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Subject: Unpaid positions

Unpaid positions

From: Laurie Booth <mwestcons>
Date: Thursday, December 3, 1998
In response to Becky Cameron and Victoria Bunting's comments about
the current availability of conservation jobs, and the pay
structure, I would like to add a few comments.

I agree that clearly there are fewer jobs available in the museum
sector these days, particularly in the paintings and paper
specialties.  Many of us know conservators who have left the field
because of their frustration with the lack of jobs, and the stagnant
salary situation.  It seems clear that after several decades,
conservation is "catching-up" with the other museum specialties in
regard to an over-supply of candidates willing to work for meager
wages.  Conservators have long been the envy of their curatorial
colleagues.

However, I see the current situation in a rather different light.
As an objects conservator in private practice in a less "popular"
region (Columbus, Ohio) I have actually been disappointed with the
number of job applicants that have contacted me after recent job
postings.  I know that many of my colleagues in private practice
have experienced similar problems.  I worked for many years in the
museum sector and understand the desire of conservators to work in
the top museums.  I would like to point out, however, that there
have been many positions in the less "desirable" museums and areas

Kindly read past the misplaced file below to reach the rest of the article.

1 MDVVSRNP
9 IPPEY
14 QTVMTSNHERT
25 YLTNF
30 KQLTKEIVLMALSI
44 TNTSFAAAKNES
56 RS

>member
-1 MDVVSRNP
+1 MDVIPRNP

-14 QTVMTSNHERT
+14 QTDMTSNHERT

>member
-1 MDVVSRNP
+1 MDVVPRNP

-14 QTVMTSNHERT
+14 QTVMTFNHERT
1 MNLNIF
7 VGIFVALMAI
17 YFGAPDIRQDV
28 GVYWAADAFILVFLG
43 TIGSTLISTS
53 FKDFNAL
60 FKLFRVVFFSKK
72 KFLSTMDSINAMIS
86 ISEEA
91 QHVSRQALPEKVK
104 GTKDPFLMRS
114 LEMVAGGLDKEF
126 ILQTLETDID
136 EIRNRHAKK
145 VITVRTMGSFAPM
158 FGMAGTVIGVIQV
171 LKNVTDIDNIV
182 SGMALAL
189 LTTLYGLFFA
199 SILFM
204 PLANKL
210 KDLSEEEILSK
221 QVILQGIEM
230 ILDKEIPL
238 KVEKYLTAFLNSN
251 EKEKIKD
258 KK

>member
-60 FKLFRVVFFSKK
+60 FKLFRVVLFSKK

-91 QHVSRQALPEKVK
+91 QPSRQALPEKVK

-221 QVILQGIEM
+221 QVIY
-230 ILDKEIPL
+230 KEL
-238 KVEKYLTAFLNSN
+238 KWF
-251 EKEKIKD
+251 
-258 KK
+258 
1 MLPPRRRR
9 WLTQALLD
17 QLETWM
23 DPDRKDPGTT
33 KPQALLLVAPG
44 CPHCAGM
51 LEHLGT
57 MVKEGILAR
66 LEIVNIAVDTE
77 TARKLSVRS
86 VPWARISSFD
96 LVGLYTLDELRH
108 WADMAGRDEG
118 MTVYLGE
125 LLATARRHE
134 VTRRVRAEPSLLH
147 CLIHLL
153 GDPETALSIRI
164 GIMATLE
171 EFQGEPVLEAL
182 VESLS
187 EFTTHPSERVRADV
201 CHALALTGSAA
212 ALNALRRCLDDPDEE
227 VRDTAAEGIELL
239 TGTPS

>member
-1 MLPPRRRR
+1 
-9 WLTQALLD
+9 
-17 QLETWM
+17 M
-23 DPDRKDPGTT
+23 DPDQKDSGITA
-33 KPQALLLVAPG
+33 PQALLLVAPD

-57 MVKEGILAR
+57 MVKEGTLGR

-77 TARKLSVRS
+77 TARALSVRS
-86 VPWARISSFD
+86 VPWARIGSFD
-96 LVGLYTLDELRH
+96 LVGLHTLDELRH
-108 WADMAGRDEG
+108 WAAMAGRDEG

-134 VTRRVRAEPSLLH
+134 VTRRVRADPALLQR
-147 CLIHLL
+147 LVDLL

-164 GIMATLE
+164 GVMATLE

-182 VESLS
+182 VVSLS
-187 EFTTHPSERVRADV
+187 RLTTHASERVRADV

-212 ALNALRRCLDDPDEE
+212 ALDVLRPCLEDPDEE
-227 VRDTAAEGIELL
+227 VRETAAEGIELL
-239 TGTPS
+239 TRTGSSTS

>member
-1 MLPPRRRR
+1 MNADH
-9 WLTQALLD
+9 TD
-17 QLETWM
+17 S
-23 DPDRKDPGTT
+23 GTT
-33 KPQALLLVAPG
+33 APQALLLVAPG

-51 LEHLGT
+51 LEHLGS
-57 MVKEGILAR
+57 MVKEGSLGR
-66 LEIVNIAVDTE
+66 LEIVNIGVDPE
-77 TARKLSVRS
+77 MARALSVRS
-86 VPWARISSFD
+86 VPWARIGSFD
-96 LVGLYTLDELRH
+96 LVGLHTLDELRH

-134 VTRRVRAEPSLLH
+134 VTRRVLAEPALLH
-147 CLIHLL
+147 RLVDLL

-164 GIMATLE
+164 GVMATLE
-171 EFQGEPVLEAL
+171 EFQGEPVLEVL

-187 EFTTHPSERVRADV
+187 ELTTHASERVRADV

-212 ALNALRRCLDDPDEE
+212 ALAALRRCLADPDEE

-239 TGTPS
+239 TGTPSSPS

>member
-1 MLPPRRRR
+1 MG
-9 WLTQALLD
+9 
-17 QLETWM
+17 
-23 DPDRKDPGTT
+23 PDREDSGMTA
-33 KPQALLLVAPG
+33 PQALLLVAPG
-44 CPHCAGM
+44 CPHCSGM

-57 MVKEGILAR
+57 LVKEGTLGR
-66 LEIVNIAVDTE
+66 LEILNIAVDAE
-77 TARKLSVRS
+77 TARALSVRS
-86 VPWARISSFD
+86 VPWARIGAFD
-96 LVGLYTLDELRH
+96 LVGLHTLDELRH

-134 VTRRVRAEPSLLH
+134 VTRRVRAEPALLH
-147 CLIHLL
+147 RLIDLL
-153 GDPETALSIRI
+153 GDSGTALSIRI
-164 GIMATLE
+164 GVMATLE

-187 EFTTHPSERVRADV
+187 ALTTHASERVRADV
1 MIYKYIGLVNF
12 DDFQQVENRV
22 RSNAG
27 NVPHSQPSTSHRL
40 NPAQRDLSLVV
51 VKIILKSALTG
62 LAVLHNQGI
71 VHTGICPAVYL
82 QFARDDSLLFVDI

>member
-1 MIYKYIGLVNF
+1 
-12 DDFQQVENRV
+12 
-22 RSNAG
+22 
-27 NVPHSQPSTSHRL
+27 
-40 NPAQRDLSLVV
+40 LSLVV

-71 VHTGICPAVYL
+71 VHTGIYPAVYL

that attract little interest.  In many regards, I think this
situation parallels the medical profession, where traditionally it
has been difficult to recruit physicians to fill GP positions in
rural or inner-city areas.

I strongly believe that the graduate training programs need to
emphasize to their students (and prospective students)  that jobs in
the top art museums, particularly on the coasts, are limited.
Students need to be aware that the growth sector in conservation now
is in the smaller art museums, historical societies, regional
centers, and, particularly, in the private sector.  If students are
unwilling or uninterested in working in these areas, then they
should expect to encounter difficulties with their job search and
probably also with the salary level.

I have worked for the last ten years building a private practice
here in central Ohio.  I do not miss working in a museum
environment.  I have many museum clients and far more work than I
can handle at the moment.  I think conservators need to understand
that many museums do not see the need for a dedicated conservation
department, and have relied, for many years, on the regional centers
and on conservators in private practice.  It is unrealistic to
expect these institutions to hire conservators on staff.

I agree with Victoria that the training programs need to emphasize
grant writing and marketing, along with other business skills.  But
there are a growing number of permanent, full-time jobs available in
existing private practices, many established by graduates of the
training programs, with benefits and other perks.

Just a little food for thought.

Laurie Booth
President/Objects Conservator
Midwest Conservation Services, Inc.
Director, CIPP

                                  ***
                  Conservation DistList Instance 12:50
                 Distributed: Tuesday, December 8, 1998
                       Message Id: cdl-12-50-004
                                  ***
Received on Thursday, 3 December, 1998

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